Join Brian Lee White for an in-depth discussion in this video Creating a game plan, part of Producing Music for Advertisements.
Well sometimes you just have to dig in and start throwing around notes and sounds to see what's going to work. I like to take a brief moment to collect my thoughts and make a plan based on the creative brief, the cut of the video I received, and any other reference material. Now, in the case of our example commercial for H Plus, I know that I definitely want to maintain that halftime dubstep tempo and feel to match up with where the editor is taking the jump cuts and stutters. But instead of going completely agro with the instrumentation, like we hear in the reference track, I think working towards something more elegant and thematic is going to serve the product and the voiceover much better. Remember, an H Plus athlete is sophisticated and clever. And while the product and (INAUDIBLE) the commercial is modern and tech-forward, the drink is all-natural.
So I think I will try to blend some of the electronic and glitch elements that we see in the temp with some more traditional thematic instruments to round it out. So let's break down the plan into some simple actionable bullet points. For the drums, again I want to maintain the dubstep drum vibe, but I'm thinking more arena anthemic punchy drums in that classic halftime pattern rather than the super electronic sounding drums. And we kind of want them to be punchy and energetic, but not as spastic as the temp. Now for our electronics and tech sounds, what we want to do is bring in some glitchy rhythmic elements to hit the picture, how the temp is doing, and keep the viewer interested, keep the momentum of the cut going. And so, in that case, we are going to Lean on the reference cut a bit, but probably not as spastic as to not cut into the voice over or obscure the voice over so much.
We have to remember that the voice over is the most important part of the commercial, because actually selling the product, describing the product, so We want to be careful not to do anything that obscures that. I said earlier, I really want to do some kind of melodic theme, that's going to linger in the viewer's head, and really help identify the brand. The drums I kind of want to lean more anthemic so I want to do that with the theme also. You'll notice from the temp music that it's kind of just melodically nonexistent, it's just kind of wah, wah, wah, wah, wah, wah.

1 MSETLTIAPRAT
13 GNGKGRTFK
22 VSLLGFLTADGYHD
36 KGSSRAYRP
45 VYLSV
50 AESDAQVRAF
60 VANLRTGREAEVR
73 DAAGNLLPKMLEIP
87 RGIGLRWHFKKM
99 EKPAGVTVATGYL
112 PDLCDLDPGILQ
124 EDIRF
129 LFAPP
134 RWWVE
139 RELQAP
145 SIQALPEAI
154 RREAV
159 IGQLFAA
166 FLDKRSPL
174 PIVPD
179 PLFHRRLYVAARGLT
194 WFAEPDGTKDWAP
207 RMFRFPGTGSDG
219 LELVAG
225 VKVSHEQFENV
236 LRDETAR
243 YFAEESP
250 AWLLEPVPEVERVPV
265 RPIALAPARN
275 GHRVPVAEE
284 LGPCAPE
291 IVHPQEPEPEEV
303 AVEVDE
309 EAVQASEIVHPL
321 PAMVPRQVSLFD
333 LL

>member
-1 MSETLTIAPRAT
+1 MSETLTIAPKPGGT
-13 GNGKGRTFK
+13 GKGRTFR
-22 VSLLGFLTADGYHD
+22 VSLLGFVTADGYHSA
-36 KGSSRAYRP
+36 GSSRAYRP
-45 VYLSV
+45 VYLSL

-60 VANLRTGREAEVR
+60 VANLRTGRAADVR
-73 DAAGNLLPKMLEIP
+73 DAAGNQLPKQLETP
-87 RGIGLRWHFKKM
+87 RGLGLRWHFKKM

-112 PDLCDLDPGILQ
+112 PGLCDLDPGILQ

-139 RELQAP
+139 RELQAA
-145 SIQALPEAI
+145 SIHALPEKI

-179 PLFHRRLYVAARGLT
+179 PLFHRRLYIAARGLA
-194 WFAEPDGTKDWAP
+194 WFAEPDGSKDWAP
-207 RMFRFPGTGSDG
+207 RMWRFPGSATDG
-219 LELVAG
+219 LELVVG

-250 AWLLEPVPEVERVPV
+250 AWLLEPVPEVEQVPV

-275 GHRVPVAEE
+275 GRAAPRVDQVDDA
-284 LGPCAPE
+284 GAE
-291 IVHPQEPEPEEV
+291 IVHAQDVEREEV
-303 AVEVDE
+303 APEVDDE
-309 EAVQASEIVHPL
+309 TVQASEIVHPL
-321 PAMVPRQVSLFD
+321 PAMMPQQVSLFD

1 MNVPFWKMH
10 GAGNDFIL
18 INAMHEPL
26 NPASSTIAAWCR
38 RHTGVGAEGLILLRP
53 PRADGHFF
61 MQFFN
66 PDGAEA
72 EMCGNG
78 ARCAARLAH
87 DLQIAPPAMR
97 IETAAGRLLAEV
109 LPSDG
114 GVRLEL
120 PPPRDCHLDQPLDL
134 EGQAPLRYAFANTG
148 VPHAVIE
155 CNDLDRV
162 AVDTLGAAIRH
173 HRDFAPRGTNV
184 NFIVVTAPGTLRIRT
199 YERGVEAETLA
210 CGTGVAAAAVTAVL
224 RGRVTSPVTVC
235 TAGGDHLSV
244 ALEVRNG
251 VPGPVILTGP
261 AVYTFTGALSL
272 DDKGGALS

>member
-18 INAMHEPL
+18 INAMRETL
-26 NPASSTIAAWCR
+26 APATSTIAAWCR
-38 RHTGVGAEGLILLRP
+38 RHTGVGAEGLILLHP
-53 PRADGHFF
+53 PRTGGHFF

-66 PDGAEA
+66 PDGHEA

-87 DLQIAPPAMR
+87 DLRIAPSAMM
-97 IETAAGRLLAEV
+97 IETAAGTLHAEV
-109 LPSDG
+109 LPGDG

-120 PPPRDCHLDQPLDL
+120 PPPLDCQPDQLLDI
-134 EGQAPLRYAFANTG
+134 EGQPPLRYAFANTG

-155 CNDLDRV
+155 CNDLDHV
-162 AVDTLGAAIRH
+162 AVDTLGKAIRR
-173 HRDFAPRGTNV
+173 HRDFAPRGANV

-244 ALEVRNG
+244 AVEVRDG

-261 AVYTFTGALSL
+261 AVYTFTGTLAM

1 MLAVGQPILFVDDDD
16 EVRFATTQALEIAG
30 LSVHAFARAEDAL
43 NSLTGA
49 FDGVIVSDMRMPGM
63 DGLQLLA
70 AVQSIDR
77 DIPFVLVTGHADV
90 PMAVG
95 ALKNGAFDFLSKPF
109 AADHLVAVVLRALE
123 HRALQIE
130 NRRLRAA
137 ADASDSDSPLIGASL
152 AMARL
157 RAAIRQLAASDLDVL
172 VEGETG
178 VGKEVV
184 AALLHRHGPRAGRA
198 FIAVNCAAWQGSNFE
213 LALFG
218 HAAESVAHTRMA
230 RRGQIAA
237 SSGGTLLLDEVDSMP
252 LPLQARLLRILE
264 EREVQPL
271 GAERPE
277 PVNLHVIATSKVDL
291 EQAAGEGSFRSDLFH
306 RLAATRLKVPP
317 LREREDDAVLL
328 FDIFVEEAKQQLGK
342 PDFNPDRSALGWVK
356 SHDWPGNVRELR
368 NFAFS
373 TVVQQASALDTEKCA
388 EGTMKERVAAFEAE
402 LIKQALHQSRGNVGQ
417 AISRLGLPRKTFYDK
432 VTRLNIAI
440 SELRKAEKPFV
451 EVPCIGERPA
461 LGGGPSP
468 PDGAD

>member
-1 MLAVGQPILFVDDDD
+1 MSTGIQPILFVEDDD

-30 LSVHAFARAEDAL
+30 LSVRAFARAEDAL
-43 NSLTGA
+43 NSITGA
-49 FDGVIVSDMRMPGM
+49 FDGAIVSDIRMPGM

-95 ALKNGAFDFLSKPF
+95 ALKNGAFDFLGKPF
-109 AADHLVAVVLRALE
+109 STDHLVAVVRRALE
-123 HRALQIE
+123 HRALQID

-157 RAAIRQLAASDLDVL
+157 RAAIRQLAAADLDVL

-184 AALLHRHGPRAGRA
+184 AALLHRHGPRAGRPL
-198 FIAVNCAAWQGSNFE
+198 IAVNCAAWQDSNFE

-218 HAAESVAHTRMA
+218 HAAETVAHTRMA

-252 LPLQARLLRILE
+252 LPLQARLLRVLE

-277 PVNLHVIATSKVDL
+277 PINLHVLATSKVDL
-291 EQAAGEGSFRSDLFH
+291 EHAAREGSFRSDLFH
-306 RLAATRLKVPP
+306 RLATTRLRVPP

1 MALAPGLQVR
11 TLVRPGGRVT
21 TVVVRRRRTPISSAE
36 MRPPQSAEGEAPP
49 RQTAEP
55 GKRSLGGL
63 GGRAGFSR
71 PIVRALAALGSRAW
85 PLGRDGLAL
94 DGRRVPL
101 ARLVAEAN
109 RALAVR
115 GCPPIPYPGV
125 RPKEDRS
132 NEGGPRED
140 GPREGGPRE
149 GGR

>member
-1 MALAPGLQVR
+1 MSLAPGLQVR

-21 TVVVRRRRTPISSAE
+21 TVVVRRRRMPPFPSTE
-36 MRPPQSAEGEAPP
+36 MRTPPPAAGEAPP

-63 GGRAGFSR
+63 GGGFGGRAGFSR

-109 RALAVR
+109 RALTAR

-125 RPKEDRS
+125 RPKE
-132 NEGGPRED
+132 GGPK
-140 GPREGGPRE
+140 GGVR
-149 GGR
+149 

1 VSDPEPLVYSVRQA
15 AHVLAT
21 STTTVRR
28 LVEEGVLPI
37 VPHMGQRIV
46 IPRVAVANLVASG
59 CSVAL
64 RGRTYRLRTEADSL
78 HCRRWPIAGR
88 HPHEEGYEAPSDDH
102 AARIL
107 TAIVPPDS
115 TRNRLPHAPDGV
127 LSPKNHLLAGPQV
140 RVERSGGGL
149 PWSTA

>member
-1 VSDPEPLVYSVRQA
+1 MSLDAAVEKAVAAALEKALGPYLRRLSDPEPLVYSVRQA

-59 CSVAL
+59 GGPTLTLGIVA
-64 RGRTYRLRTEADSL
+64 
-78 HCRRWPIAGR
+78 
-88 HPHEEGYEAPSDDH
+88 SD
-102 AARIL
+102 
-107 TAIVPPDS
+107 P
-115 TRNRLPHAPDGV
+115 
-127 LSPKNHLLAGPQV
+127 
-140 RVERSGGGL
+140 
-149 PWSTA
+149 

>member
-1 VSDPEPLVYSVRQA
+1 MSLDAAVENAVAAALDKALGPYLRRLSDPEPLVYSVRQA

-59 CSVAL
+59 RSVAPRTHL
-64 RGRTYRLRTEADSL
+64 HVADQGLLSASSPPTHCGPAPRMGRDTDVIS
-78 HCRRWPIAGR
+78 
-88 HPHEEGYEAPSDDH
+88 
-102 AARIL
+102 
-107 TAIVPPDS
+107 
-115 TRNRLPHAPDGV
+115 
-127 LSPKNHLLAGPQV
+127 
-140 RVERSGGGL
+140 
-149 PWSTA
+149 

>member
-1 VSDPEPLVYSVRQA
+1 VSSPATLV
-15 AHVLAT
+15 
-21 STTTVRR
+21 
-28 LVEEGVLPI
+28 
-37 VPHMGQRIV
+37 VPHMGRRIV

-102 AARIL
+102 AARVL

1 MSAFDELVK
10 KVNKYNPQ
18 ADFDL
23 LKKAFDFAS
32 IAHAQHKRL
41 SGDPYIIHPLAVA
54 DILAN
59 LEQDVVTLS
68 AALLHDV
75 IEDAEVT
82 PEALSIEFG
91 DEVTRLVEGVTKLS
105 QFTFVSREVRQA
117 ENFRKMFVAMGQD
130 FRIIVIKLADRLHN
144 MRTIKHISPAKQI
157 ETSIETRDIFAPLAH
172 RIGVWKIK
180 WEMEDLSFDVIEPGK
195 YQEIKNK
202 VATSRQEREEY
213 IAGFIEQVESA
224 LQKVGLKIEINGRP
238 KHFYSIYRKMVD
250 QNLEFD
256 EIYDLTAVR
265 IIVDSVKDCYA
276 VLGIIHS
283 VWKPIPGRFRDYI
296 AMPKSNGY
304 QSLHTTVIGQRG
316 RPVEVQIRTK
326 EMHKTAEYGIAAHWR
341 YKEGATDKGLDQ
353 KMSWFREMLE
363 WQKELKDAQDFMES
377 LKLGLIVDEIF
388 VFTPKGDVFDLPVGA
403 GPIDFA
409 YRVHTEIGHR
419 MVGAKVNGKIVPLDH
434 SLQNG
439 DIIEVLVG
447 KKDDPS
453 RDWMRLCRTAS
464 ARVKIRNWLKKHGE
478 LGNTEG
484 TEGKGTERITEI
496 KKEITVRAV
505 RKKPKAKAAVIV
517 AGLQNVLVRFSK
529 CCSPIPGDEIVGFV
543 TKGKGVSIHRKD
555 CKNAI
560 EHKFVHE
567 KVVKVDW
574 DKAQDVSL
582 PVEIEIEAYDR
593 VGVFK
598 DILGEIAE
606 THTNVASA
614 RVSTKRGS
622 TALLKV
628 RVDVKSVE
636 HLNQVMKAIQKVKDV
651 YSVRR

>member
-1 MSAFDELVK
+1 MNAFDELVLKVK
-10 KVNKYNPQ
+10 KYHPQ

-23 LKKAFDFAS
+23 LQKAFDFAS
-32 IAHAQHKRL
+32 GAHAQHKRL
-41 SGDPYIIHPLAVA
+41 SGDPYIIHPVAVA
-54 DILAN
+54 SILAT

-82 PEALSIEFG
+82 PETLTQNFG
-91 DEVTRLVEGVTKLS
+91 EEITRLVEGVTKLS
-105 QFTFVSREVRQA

It's not really switching in between different notes. So I want to see if I can add a melodic element that's going to gets tuck in someone's head after they watch the commercial. I want to tie all of my stuff together with some sound design just to kind of take it over the top. So some electronic sound design elements like crashes, swooshes, risers, bombs, and things like that to really exaggerate the emotional moments or cues in the picture. So at the beginning when those lights flash, I really want to make that seem big and huge.
And at the end when the logo shows up I really want to take that over the top with some extra sound design. Remember, every project is going to require a different approach depending on the style of music the requirements from the client and your own artistic process. But taking a few minutes to make a rough outline of where you think you want to take it can really help keep you focused and on task. Unlike making, let's say original artistic music where artistic freedoms and unlimited time is the norm commercial composers often work on extremely tight deadlines.
Sometimes only having a few hours to put together a solid idea. So building in some organization and efficency to your creative process is a must.
Note: While the composition of the music for this course takes place in Pro Tools, a majority of the content will be about the creative process and translates to almost any DAW.
- Reviewing the creative brief
- Working with temp music
- Choosing an appropriate tempo
- Marking keyframes
- Creating a theme
- Breaking down client feedback
- Implementing revisions
- Printing the music for delivery
- Understanding basic music licensing and publishing principles